Brussels, 23 November 2012
Second Commission report on the state of the Schengen area
The Schengen area of free movement allows more than 400 million EU citizens from 26 European countries and an increasing number of non-EU citizens, to travel without internal border controls. Today the Commission adopted its second Schengen 'health check', a biannual overview on the functioning of the Schengen area.
The report provides a clear account of the state of the Schengen area, to ensure a coherent interpretation and implementation of the common rules amongst all Schengen participating countries1.
"Moving freely within the Schengen area is one of the biggest European achievements. Maintaining an area without internal border controls requires an on-going effort and commitment by all of its members. It requires mutual trust, a proper European framework, transparent debates and cooperation. In order to strengthen the Schengen area we need to improve the evaluation and monitoring. I call upon the Council and the European Parliament to make progress on the on-going negotiations on the Schengen proposals", said EU Commissioner for Home Affairs, Cecilia Malmström.
This second report covers the period 1 May 2012 – 31 October 2012 and assesses in particular:
The situation at the external Schengen borders and within the Schengen area
During April-June 2012, approximately 23 000 irregular border crossings were detected, which represents a 44% decrease compared to the same period in 2011 in the midst of the Arab Spring. However, the detections at the land borders between Greece and Turkey reported a 29% increase. 56% of all detections were carried out at this border section, which remains the main entry point for irregular migration into the EU. Since the redeployment in August 2012 of around 1.800 border guards (Operation Shield), controls at this border section have been greatly improved, with the Greek authorities reporting a sharp decrease of detected irregular border crossings in the Evros area.
Efforts have also been made to improve the information gathering on migration flows within the Schengen area. The Commission will continue to find ways to improve the data collection and analysis of irregular migratory movements.
The application of Schengen rules
During the 6 month period covered in the report, controls at internal borders have been reintroduced twice: - by Spain between 28 April and 4 May 2012 for the meeting of the European Central Bank in Barcelona on 2-4 May 2012 (669 385 people were checked at the land border with France as well as at Barcelona and Gerona airports - 68 were refused entry); - by Poland between 4 June and 1 July for the EURO 2012 football championships (28 980 people were checked at Poland's internal borders - 22 were refused entry and 15 were apprehended).
Verifications of the correct application of the rules have been carried out through on the spot checks in several participating States (via the Schengen evaluation mechanism) regarding: sea borders (in Estonia, Latvia, Lithuania, Malta, Poland and Slovenia), police cooperation (in Hungary, Slovakia, the Czech Republic and Poland), air borders (in Estonia, Latvia and Lithuania), data protection (in Estonia, Latvia, Lithuania, Malta and Slovenia), SIS/Sirene (in Denmark, Iceland and Norway) as well as visa (in Latvia and Lithuania). These evaluations have not shown the type of deficiencies that would require immediate action by the Commission.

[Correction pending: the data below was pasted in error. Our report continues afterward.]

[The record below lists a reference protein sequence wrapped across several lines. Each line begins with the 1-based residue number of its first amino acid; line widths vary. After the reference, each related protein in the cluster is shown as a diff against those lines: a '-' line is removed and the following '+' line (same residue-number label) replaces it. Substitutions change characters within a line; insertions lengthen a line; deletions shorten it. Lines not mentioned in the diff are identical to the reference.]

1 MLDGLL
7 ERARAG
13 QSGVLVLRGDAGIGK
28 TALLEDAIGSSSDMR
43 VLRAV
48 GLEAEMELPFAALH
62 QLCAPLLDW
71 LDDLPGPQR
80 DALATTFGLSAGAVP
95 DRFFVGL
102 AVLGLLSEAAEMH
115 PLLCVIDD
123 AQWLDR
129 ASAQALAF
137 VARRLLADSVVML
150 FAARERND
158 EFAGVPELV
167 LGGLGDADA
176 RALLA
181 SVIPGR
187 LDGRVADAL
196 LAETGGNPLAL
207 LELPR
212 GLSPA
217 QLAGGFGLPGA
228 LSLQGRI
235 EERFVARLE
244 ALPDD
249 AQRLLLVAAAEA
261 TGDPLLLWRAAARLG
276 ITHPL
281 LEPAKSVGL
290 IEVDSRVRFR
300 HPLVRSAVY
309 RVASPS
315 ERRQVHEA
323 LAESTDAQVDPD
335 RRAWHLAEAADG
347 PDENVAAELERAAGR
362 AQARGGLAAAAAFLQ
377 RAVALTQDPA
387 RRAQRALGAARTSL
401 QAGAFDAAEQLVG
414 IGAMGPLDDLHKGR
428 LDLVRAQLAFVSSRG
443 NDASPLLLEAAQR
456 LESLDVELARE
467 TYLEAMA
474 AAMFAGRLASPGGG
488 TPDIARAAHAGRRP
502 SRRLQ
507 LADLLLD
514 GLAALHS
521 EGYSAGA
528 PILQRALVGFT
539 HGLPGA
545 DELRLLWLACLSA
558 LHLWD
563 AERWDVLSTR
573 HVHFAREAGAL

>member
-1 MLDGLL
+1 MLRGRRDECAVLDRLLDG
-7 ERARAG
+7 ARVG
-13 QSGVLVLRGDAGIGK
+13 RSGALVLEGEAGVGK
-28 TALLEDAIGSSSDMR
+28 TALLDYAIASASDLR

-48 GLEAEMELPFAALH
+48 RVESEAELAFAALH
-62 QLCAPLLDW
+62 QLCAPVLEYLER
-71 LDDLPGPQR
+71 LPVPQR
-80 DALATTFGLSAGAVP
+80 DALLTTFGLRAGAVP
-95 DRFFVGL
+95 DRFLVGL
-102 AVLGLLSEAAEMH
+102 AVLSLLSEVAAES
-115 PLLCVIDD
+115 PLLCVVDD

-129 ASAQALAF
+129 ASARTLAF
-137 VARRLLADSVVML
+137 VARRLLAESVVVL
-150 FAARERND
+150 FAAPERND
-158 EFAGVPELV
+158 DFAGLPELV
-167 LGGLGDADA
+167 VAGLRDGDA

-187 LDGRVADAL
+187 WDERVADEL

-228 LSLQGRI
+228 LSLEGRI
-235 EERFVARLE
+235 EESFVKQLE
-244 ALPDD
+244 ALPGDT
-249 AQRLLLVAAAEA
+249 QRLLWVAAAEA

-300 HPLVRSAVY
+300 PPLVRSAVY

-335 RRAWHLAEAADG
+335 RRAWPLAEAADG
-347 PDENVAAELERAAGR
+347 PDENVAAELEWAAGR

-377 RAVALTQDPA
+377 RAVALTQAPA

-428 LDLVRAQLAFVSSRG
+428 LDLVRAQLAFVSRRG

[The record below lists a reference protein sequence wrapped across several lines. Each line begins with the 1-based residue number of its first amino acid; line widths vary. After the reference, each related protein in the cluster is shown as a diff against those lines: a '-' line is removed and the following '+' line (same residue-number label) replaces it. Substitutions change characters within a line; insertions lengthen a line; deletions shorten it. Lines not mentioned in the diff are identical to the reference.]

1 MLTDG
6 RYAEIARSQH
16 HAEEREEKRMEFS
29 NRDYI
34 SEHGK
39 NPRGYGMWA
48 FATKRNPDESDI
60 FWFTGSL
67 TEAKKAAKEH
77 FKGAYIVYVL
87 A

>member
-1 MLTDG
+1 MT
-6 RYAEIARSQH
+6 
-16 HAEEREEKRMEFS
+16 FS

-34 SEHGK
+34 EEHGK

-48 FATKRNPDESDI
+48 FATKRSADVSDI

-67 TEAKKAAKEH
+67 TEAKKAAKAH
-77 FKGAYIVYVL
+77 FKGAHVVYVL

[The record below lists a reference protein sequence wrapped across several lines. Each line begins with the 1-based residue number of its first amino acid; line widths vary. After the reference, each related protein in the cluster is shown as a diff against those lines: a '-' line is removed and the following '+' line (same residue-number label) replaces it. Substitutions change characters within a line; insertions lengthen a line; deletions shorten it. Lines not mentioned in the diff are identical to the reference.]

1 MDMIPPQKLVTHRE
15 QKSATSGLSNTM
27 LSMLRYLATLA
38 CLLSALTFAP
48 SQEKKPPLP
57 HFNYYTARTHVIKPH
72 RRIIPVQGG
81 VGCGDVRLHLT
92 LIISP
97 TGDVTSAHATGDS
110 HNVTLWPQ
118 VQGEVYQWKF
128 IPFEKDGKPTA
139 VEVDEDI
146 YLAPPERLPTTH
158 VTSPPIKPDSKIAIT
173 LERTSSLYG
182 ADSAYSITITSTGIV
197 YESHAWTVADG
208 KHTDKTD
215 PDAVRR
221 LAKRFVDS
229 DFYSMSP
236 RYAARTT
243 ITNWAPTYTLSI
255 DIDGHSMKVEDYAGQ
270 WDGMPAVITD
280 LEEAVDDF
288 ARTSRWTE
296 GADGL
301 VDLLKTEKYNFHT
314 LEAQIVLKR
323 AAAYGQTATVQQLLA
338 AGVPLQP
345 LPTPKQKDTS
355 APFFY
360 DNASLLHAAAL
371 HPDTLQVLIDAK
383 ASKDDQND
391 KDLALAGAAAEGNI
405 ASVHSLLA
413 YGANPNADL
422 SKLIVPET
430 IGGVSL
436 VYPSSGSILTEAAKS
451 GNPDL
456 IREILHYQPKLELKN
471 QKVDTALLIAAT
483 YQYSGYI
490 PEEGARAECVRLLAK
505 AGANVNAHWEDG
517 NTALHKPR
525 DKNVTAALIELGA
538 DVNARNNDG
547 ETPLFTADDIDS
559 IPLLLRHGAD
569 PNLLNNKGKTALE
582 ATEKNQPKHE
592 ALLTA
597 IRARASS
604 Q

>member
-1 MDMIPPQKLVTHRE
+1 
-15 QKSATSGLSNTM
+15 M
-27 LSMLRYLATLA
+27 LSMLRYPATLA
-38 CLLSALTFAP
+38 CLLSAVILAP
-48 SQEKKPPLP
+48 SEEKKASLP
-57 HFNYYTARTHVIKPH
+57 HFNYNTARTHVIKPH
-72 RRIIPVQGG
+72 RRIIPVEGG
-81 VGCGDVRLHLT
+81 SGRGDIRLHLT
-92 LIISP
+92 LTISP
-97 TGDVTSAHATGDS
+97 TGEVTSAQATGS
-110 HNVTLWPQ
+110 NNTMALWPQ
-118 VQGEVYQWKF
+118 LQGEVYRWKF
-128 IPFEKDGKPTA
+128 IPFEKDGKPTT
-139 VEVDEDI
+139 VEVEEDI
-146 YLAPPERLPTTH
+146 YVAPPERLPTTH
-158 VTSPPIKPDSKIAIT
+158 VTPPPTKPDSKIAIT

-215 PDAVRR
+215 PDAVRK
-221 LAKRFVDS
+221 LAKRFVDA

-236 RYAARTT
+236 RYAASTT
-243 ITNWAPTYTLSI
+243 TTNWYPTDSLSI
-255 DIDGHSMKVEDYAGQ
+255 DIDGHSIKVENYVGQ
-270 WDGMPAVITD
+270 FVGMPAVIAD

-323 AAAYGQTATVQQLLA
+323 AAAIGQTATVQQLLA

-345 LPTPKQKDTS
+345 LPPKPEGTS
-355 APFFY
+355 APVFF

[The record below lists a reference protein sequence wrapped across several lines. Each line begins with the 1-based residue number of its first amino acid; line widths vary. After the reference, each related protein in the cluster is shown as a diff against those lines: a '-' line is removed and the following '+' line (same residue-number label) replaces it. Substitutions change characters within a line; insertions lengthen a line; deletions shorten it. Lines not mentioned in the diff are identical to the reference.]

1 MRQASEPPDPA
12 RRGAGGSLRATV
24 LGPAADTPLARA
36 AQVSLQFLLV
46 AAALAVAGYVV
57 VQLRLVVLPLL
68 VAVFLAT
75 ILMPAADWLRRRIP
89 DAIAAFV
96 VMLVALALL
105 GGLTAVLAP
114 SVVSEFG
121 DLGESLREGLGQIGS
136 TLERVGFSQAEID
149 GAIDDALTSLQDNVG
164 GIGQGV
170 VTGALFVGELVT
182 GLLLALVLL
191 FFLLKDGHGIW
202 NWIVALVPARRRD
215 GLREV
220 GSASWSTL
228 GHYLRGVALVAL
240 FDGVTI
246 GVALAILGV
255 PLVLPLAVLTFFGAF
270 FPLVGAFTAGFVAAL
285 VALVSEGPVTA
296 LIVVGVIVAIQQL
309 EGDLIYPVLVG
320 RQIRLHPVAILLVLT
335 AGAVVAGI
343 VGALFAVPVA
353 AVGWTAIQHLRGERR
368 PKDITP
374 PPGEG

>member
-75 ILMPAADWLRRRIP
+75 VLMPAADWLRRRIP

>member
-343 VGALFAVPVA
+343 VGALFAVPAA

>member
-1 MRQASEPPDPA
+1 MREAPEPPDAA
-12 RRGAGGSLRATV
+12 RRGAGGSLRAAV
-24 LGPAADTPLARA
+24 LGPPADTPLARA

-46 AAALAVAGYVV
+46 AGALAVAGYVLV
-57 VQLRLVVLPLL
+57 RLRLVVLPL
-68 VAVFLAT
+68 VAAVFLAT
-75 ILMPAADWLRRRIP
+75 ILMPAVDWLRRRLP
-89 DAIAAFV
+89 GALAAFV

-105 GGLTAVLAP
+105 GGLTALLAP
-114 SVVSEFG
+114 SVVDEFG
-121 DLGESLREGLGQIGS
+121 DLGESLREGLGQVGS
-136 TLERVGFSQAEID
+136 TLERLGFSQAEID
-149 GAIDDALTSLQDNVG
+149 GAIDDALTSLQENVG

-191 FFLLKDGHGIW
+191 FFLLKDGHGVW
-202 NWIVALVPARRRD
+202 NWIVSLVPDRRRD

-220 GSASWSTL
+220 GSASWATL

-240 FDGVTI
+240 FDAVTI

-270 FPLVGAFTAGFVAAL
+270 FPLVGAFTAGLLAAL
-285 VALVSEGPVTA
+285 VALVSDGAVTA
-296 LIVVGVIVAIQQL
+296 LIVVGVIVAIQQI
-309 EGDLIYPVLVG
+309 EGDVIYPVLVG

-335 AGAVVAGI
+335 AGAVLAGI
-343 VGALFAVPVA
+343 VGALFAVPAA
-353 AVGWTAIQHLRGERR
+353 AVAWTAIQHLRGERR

Visa issuance procedures
On 10 May 2012, the Visa Information System (VIS) was successfully launched in the second region of deployment, the Near East (Israel, Jordan, Lebanon and Syria). On 2 October 2012, it started operations in a third region, the Gulf (Afghanistan, Bahrain, Iran, Iraq, Kuwait, Oman, Qatar, Saudi Arabia, United Arab Emirates and Yemen). The VIS is working well and by 4 November 2012, the system had processed around 1.800.000 visa applications, issued around 1.500.000 and refused some 220.000 visas.
In September 2011, the Commission made proposals to strengthen the efficiency nd legitimacy of the Schengen system (IP/11/1036 and MEMO/11/606). In its Communication 'Schengen governance - strengthening the area without internal border control', the Commission announced its intention to present to the EU institutions, twice a year, an overview on the functioning of Schengen.
These reports provide the basis for a debate in the European Parliament and in the Council and contribute to the strengthening of political guidance and cooperation between the Schengen countries. The first Commission report was adopted last May (IP/12/481) and discussed in the Council on 7 June 2012 and in the Parliament on 4 July 2012.
In addition, negotiations on the two legislative proposals put forward in September 2011 are on-going and the Commission is optimistic that a satisfactory compromise between the legislators can be found.
These legislative proposals provide for a stronger, EU-based evaluation and monitoring system to verify and ensure the application of the Schengen rules, and for a more structured European decision-making mechanism that could allow, in truly exceptional situations, for the temporary reintroduction of internal border controls in case of serious threats to public policy or internal security.
26 countries, i.e. all the EU Member States except UK, Ireland, Romania, Bulgaria and Cyprus, and the non EU countries Iceland, Norway, Switzerland and Liechtenstein